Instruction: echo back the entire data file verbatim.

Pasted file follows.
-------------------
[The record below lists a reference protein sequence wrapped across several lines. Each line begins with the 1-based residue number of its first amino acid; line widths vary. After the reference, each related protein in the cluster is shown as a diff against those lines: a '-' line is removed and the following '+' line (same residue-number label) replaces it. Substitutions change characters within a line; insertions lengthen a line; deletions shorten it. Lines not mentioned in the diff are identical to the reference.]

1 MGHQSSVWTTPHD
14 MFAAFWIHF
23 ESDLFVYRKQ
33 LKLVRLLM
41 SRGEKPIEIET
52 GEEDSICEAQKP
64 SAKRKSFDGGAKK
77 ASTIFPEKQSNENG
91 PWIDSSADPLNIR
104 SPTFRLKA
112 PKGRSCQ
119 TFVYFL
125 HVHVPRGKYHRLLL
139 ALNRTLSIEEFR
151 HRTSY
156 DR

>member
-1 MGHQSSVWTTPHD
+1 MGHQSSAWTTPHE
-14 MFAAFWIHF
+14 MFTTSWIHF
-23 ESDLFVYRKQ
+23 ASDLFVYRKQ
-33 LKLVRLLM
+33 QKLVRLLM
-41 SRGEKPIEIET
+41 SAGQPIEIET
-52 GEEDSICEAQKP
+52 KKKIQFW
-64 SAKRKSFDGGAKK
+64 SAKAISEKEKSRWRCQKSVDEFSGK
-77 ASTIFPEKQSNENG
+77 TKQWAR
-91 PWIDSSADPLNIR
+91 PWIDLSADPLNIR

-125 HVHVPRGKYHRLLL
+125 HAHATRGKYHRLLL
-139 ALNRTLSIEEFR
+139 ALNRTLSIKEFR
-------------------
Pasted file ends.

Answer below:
[The record below lists a reference protein sequence wrapped across several lines. Each line begins with the 1-based residue number of its first amino acid; line widths vary. After the reference, each related protein in the cluster is shown as a diff against those lines: a '-' line is removed and the following '+' line (same residue-number label) replaces it. Substitutions change characters within a line; insertions lengthen a line; deletions shorten it. Lines not mentioned in the diff are identical to the reference.]

1 MGHQSSVWTTPHD
14 MFAAFWIHF
23 ESDLFVYRKQ
33 LKLVRLLM
41 SRGEKPIEIET
52 GEEDSICEAQKP
64 SAKRKSFDGGAKK
77 ASTIFPEKQSNENG
91 PWIDSSADPLNIR
104 SPTFRLKA
112 PKGRSCQ
119 TFVYFL
125 HVHVPRGKYHRLLL
139 ALNRTLSIEEFR
151 HRTSY
156 DR

>member
-1 MGHQSSVWTTPHD
+1 MGHQSSAWTTPHE
-14 MFAAFWIHF
+14 MFTTSWIHF
-23 ESDLFVYRKQ
+23 ASDLFVYRKQ
-33 LKLVRLLM
+33 QKLVRLLM
-41 SRGEKPIEIET
+41 SAGQPIEIET
-52 GEEDSICEAQKP
+52 KKKIQFW
-64 SAKRKSFDGGAKK
+64 SAKAISEKEKSRWRCQKSVDEFSGK
-77 ASTIFPEKQSNENG
+77 TKQWAR
-91 PWIDSSADPLNIR
+91 PWIDLSADPLNIR

-125 HVHVPRGKYHRLLL
+125 HAHATRGKYHRLLL
-139 ALNRTLSIEEFR
+139 ALNRTLSIKEFR